Bob Wise’s organization sponsors Future Ready which says, “The Alliance for Excellent Education leads Future Ready in partnership with the U.S. Department of Education and a vast coalition of both national and regional organizations.” Pictured below are 3 of the 12 rows of sponsors advertised on their web site. It is disturbing that the two major teachers’ unions, American Federation of Teachers and the National Education Association are there along with the national PTA.

future-ready

Future Ready asks every superintendent of schools in the United States to take its pledge in exchange for some sort of support. Here is the opening statement for the Future Ready pledge:

future-ready-pledge

Signing up for this pledge is a bit arduous, however, almost every school superintendent in San Diego County has signed it; including Sweetwater’s Karen Janney and San Diego Unified’s Cindy Marten.

Practically speaking, the pledge means giving every child a device capable of providing both their lessons and their assessments. The Future Ready vision is for lessons delivered by software packages from various vendors including Microsoft, Pearson and Google. Students will then be awarded digital badges recorded in their profile in the cloud. The vision is to eliminate school as we know it (except for high end private schools).

Another of the ubiquitous non-profits working to monetize schools, ACT Foundation, teamed with the Institute for the Future to produce a video called “Learning is Earning”. It imagines a dystopian future for all Americans provided by technology companies.

A recent Texas study found that “there was no evidence linking technology immersion with student self-directed learning or their general satisfaction with schoolwork.” And the New York Times reported recently on classroom use of technology in Arizona, where “The digital push aims to go far beyond gadgets to transform the very nature of the classroom.” As the Times reported, “schools are spending billions on technology, even as they cut budgets and lay off teachers, with little proof that this approach is improving basic learning.”

A blogger who goes by the name Wrenchinthegears has created a series of posts about the digital education being promulgated by Silicon Valley billionaires, politicians and federal bureaucrats: From Neighborhood Schools to Learning Eco-Systems, A Dangerous Trade and Questions We Should be asking about “Future Ready” Schools plus Wrenchinthegears has provide an amazing slide show analyzing the threat we face. He/she concludes in Trade You a Backpack of Badges for a Caring Teacher & Well-resourced School:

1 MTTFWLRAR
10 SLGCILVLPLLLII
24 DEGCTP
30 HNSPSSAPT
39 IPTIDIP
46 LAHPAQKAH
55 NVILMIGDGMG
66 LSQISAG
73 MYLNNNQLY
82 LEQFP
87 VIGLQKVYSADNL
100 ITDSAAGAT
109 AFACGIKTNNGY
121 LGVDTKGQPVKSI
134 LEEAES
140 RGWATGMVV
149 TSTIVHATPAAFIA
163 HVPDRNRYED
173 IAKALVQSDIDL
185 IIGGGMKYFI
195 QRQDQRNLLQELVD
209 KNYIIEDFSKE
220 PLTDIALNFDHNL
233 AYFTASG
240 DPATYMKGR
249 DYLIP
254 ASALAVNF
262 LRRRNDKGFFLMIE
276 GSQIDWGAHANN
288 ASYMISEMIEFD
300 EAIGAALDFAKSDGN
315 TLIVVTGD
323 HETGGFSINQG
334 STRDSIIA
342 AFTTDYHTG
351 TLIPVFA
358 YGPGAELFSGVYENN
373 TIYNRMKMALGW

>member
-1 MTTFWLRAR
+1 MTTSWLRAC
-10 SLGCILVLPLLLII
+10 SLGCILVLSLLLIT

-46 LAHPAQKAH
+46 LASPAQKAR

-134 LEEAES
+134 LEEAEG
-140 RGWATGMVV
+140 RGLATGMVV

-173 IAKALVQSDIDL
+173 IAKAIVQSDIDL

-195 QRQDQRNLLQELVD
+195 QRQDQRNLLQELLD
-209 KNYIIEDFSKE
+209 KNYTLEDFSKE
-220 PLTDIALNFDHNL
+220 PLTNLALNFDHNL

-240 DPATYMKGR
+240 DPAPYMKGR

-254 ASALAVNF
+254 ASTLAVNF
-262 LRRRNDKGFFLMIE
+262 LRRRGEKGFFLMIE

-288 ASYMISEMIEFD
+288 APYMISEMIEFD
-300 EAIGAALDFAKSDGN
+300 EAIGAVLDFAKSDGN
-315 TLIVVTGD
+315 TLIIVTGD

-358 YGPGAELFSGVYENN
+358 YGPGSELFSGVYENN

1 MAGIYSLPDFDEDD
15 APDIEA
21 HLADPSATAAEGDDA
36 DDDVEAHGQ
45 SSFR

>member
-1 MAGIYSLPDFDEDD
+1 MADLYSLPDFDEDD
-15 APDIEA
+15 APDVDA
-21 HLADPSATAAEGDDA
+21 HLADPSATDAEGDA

“In this brave new world, education will no longer be defined as an organic, interdisciplinary process where children and educators collaborate in real-time, face-to-face, as a community of learners. Instead, 21st century education is about unbundling and tagging discrete skill sets that will be accumulated NOT with the goal of becoming a thoughtful, curious member of society, but rather for attaining a productive economic niche with as little time “wasted” on “extraneous” knowledge as possible. The problem, of course, is that we know our children’s futures will depend on flexibility, a broad base of knowledge, the ability to work with others, and creative, interdisciplinary thinking, none of which are rewarded in this new ‘personalized pathway/badging’ approach to education.”

A school teacher in Maine named Emily Talmage was one of the first educators to realize the seriousness of this current attack on public education. While the rest of us were focused on limiting the damage from standardized testing, she saw that the monetizing groups had moved on to “Ed Reform 2.0” and were actually leveraging opposition to testing to advance their agenda. In her most recent post, she writes:

“Lately, the MacArthur Foundation has been everywhere that Ed Reform 2.0 (personalized, competency-based, digital learning) has been – sponsoring conferences at the U.S. Department of Education on the merits of Social Impact Bonds, awarding grants to promote digital learning efforts, and even gaining recognition for their work with Mozilla and HASTAC in advancing the competency-based “digital badging” agenda from the Clinton Global Initiative. (Yeah – the Clinton’s are involved in this too, in a big way.)”

In this same post Ms. Talmage reports on the use of digital education in China: